Decide on what you’d like to accomplish this year.  Make it a significant and/or life-changing goal.  Avoid having too many goals (or “resolutions”), because too many equals non-success.  Remember this my friends: to attain something means you have to give up or change something, which isn’t easy.  This is where commitment comes in.

Take your goal and break it into manageable bits.  Draw up a plan.  It doesn’t have to be extensive.  Keep it simple.  For instance, when I decided I was going to become an actress, I didn’t hop on the first bus to Hollywood.  I jotted down actions needed to make it happen.  I started reading up on the performing arts and film folks, and learned (devoured) all I could.  I took acting lessons, tried out for community stage productions, and volunteered in the theater world.  Some things worked out brilliantly; some not so much.  That’s okay.  It’s all part of the process.

Consider all the things you can do to make your goal reality.  Know that there’ll be setbacks, that you may receive criticism, warranted or otherwise (some folks can be just plain nasty).  Play duck: let the negative stuff flow off your back like water droplets.

Share your goal with others.  I told my mother (mistake, but live and learn), friends and cousins I trusted, and a couple of teachers.  I felt that by stating my intention—my quest, if you like—I had to, and would, stick to it.

Motivation: be your own driving force.  You can do it if it’s in your heart to do.  I know, because I’ve been there.  Sure, there’ll be off days.  The odd one may even knock the winds out of your sails.  And no, it won’t be simple, but think of it this way: if it were super easy, that awesome (!) sense of accomplishment—joy, triumph—wouldn’t happen.  Let me tell you, there’s no better feeling than experiencing a sense of success that comes from knowing you—yes, you—did it.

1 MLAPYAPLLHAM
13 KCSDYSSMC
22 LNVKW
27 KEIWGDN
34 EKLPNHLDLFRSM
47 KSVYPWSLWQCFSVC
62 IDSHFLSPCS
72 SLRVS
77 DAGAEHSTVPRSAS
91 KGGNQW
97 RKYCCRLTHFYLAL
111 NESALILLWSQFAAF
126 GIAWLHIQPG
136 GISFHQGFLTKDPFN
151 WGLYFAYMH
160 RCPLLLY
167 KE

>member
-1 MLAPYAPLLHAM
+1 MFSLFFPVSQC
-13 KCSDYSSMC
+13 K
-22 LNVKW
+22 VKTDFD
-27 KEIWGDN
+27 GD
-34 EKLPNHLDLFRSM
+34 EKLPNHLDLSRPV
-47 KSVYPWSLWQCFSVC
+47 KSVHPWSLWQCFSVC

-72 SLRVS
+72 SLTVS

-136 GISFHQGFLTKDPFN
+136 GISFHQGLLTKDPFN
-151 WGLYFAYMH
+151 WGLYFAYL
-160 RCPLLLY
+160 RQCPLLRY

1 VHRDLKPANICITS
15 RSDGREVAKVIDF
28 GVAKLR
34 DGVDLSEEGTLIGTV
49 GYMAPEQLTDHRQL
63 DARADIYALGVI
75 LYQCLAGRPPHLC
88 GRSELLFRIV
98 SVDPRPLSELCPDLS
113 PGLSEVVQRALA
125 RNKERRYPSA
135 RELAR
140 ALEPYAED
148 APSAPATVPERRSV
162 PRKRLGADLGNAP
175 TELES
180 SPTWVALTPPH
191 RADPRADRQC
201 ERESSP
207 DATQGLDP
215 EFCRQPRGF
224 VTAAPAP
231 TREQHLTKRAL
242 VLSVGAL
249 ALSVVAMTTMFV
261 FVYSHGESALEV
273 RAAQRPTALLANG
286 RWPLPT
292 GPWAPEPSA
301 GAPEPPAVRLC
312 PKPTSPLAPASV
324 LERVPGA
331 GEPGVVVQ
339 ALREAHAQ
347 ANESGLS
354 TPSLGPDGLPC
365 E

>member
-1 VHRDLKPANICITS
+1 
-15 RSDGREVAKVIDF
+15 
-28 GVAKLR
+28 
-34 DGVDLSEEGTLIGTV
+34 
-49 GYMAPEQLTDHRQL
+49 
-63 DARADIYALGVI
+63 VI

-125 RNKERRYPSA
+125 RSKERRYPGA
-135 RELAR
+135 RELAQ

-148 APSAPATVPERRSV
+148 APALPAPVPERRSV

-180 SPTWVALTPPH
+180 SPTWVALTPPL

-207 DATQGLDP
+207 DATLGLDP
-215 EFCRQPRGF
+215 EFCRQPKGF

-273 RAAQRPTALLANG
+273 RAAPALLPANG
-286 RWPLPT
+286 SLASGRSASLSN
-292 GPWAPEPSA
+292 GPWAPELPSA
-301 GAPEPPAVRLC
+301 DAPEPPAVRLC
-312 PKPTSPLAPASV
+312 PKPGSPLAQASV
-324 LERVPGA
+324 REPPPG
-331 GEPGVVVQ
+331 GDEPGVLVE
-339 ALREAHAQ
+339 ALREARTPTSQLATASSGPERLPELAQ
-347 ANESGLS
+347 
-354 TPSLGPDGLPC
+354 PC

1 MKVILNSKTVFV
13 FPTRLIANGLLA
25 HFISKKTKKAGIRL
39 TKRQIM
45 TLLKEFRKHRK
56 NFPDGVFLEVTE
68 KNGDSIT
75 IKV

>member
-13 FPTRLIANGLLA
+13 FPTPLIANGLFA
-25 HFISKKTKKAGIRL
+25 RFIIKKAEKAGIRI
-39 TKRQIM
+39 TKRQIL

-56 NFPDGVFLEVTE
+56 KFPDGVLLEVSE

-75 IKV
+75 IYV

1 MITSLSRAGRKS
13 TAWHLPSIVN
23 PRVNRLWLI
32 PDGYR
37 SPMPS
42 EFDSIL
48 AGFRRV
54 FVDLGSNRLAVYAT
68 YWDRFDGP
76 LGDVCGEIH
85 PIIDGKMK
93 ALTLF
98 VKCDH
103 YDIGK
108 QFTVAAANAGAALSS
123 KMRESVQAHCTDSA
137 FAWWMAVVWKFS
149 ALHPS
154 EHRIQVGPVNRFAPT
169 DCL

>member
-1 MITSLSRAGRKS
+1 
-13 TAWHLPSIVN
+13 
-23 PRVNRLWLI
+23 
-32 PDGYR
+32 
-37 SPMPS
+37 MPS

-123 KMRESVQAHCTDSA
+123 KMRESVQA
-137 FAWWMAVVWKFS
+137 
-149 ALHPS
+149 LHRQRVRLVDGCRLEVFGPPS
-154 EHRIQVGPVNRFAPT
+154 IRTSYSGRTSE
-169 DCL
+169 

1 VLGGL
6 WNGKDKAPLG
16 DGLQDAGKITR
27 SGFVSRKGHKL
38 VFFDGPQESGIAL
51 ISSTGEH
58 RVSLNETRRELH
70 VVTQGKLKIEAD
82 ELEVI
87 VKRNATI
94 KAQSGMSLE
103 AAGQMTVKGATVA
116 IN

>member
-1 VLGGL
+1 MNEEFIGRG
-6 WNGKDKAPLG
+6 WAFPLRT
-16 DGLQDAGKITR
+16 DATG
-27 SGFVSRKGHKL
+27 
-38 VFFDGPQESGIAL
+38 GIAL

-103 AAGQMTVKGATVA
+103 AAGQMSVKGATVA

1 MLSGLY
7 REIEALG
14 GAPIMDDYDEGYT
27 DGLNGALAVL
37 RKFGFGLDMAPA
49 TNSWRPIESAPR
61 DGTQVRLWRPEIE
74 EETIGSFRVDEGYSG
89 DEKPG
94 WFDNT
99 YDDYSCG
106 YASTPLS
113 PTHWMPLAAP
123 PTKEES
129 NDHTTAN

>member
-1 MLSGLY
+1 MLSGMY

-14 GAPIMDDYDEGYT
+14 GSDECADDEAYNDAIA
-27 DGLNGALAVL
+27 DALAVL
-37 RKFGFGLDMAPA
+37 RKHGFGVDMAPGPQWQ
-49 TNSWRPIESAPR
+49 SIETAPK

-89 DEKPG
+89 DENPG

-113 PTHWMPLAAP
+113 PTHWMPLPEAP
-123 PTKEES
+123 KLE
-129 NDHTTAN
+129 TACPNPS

I’ll leave you with some quotes that have kept—and still keep—me from straying off the path (too often):

“You always have two choices: your commitment versus your fear.” – Sammy Davis, Junior (actor, comedian, dancer and singer)

“Life is a challenge, meet it!  Life is a dream, realize it!  Life is a game, play it!  Life is love, enjoy it!” – Sri Sathya Sai Baba (Indian guru and philanthropist)

“Desire is the key to motivation, but it’s the determination and commitment to unrelenting pursuit of your goal – a commitment to excellence – that will enable you to attain the success you seek.” – Mario Andretti (racing-car driver)

“Perseverance is failing 19 times and succeeding the 20th.” – Julie Andrews (actor, singer, and author)

Here’s to 2018 being your year.



Happy New Year’s Cheers

Hey there.  Today, all three of us are posting from different parts of the U.S.—me (Rey) first, Linda second, and JJ third.

** from Hawaii:  Hauʻoli makahiki hou!  It’s been an awesome year for the Triple Threat Investigation Agency.  There were a lot of small cases.  Some were challenging and some were fun, and all were put to bed in a pretty timely manner.  The big one—“Forever Poi”—should be completed soon.  In terms of me, I did some fun ads . . . and as an FYI, the money’s going toward a house.  I’m so stoked.  Have an awesome year, everyone.  Here’s to 2018 being a fantastic year!